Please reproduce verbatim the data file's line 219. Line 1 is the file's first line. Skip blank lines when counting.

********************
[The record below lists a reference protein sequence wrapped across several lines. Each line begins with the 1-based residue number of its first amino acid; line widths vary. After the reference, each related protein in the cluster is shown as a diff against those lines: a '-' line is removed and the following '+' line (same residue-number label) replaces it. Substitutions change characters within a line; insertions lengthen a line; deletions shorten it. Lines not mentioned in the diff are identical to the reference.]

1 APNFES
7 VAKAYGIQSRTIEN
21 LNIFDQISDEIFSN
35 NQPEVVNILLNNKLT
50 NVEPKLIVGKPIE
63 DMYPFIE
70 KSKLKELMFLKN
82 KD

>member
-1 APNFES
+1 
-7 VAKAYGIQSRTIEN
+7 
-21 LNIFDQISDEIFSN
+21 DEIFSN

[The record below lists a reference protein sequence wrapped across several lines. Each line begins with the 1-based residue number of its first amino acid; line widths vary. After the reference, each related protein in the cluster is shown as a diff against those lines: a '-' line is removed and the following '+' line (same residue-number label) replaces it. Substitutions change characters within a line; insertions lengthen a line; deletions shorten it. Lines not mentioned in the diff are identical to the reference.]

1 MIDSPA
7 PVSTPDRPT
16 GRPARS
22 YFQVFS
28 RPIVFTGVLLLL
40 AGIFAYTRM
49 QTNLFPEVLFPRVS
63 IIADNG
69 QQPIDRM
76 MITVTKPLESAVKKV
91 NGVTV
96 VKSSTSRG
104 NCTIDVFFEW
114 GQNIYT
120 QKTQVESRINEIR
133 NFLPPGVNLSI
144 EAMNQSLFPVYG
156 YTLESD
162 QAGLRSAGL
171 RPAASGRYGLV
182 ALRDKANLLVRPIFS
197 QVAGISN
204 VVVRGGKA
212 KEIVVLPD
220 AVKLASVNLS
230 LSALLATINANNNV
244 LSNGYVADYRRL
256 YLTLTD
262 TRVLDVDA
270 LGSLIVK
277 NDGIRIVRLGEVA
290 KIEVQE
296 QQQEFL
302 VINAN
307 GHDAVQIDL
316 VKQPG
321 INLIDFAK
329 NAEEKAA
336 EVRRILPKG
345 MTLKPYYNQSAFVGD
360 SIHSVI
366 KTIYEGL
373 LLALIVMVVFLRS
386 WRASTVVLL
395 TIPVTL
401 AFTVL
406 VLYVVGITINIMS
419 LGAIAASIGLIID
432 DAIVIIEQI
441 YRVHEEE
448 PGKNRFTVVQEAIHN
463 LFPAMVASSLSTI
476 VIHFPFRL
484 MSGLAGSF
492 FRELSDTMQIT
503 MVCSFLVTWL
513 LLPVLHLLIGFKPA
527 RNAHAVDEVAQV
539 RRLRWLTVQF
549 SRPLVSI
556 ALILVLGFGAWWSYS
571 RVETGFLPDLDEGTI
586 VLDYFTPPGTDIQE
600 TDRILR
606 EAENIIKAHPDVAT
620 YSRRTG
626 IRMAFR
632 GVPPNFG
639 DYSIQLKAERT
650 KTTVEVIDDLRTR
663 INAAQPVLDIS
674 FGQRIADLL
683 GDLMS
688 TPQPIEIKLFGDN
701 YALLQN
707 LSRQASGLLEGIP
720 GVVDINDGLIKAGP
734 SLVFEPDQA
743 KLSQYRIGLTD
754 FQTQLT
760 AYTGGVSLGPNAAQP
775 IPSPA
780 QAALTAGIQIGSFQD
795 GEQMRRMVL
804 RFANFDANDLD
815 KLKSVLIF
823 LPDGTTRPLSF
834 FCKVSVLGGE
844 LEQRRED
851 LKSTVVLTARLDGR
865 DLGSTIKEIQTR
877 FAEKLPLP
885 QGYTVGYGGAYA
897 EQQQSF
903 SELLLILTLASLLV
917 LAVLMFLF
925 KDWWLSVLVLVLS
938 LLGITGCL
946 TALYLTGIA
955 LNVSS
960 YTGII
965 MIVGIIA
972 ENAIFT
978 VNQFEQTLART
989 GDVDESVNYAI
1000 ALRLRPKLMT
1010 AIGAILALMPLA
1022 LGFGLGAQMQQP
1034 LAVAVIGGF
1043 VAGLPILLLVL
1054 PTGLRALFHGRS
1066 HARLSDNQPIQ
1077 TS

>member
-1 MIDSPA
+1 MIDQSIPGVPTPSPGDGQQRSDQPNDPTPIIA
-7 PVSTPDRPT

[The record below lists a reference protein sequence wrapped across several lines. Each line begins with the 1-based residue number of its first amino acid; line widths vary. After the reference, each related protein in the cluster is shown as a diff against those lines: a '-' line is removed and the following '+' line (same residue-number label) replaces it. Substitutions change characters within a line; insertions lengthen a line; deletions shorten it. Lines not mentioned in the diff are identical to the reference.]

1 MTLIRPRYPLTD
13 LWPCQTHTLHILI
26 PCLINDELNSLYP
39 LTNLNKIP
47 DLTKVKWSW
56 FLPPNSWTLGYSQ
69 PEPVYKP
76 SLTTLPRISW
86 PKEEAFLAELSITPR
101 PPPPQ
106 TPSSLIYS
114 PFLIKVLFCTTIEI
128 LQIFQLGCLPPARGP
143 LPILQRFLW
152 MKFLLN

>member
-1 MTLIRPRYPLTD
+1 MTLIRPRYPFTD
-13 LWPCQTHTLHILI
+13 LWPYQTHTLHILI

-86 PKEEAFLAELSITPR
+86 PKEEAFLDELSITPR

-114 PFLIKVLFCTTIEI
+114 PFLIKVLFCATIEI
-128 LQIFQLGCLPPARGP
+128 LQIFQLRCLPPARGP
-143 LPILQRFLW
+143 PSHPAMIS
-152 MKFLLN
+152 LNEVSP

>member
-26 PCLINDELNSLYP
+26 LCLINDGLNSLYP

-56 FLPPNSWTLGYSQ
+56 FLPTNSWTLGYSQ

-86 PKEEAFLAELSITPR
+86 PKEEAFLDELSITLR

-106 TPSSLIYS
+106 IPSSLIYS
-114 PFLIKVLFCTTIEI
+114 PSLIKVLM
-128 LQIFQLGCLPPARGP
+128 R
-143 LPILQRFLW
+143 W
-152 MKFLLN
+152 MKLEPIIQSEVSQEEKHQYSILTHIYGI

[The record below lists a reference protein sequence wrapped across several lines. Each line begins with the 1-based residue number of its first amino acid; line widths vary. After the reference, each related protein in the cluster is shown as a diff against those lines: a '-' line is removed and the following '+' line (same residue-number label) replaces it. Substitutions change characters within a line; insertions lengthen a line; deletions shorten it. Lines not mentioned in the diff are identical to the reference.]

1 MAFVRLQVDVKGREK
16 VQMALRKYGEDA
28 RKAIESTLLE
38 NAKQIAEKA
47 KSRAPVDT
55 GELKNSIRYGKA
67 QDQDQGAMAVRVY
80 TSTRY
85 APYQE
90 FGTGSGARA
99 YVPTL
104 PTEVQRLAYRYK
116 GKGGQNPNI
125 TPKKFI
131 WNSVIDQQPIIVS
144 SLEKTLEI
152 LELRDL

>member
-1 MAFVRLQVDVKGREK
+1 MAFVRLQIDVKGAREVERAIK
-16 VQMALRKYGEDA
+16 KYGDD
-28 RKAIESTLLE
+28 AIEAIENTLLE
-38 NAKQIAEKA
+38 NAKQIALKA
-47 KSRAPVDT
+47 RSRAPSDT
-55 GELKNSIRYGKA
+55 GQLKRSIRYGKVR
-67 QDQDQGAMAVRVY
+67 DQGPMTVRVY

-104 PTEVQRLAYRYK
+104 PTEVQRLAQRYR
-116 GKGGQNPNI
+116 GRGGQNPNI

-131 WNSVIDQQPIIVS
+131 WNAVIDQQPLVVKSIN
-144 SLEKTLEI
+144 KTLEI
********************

+116 GRGGQNPNI